The Psychology of Transitioning to Barefoot or Minimalist Shoe Running

Blog entry posted by Last Place Jason, Aug 27, 2010.

In a blog post from last week, I discussed the brief history and future of the modern barefoot and minimalist shoe movement in the context of the diffusion of innovation model. Given my background is psychology, I prefer individual analysis to group or societal analysis. As such, I decided to assess the route many people take to becoming a barefoot or minimalist shoe runner.


In the beginning, we are exposed to the idea of barefoot (BFR) or minimalist shoe running (MR). This may come from an article we read, an interview we see on television, or a book we read. Perhaps we see someone runing barefoot. Maybe we see a pair of Vibrams in a shoe store.

Regardless of the source, this first stage is marked by awareness. We do not have any information about the practice, but we are aware it exists. At this point, most people will have no interest in the practice, nor will they make an effort to seek more information.


At some point, we develop a curiosity about BFR/MR. For some, this may come immediately after the exposure phase. For most, this will occur at a later time.

In my experience, a person's personality characteristics can accurately predict when the curiosity phase begins. The "Early Adopters" I discussed in my previous post are good examples of people that are naturally curious about new ideas. These people do not need a good reason to investigate BFR/MR; they do so simply to satisfy their own curiosity.

Others will take much longer to reach this phase. If most people are generally happy with their running experience in modern running shoes, they will have no reason to explore BFR/MR. For these individuals, some crisis is needed for them to be sufficiently motivated to explore a new style of running. For many, this comes by way of injury. The injury may or may not be remedied by traditional methods (RICE, new, more supportive shoes, custom orthotics, etc.). If the injury is not corrected or the injury is chronic, the runner may consider BFR/MR.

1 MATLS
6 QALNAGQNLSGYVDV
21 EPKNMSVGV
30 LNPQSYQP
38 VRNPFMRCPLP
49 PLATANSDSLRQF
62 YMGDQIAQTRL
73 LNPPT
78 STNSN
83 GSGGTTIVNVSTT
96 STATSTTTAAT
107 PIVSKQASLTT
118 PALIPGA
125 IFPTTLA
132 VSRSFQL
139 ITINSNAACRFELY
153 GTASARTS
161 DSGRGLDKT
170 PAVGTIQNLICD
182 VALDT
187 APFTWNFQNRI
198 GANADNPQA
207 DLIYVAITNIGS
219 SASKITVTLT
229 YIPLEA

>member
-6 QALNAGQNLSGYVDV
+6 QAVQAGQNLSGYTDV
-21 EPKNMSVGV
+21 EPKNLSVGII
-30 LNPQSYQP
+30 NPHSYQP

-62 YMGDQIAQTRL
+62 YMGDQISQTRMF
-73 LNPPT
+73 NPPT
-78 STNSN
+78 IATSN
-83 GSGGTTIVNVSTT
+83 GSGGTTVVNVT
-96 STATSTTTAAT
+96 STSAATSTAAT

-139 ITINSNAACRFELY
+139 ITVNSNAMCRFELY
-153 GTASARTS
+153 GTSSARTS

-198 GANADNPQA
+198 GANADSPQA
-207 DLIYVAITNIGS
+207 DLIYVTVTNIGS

The key feature to this stage- persuasion. The runner will undergo a process of persuading themselves that this is a good solution to their problems. This usually involves reading articles online, communicating with other barefoot runners, or seeking out empirical or anecdotal evidence. After sufficient evidence is collected, the person will move to the next stage.

Making the Decision

Once evidence is collected and weighed, the person will make a decision. Do they try BFR/MR, or do they continue as a shod runner? Again, personality plays a role in this phase.

Many people will make the decision to try BFR/MR. These people will have been sufficiently convinced that the risks are outweighed by the rewards. Once a person reaches this decision, they will move on to the next stage.

Some people will decide BFR/MR is not for them without ever trying. This group may or may not come back to the idea in the future. If they do, it usually involves a regression back to the second stage to collect more information.


Once the decision is made to give BFR/MR a try, an individual will usually do some research to determine the best course of action. in my experience, there are really two possible routes people take.